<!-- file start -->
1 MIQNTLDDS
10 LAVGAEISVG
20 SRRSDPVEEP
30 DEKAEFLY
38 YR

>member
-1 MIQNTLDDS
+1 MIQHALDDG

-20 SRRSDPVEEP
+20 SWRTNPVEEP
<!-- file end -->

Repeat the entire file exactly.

1 MIQNTLDDS
10 LAVGAEISVG
20 SRRSDPVEEP
30 DEKAEFLY
38 YR

>member
-1 MIQNTLDDS
+1 MIQHALDDG

-20 SRRSDPVEEP
+20 SWRTNPVEEP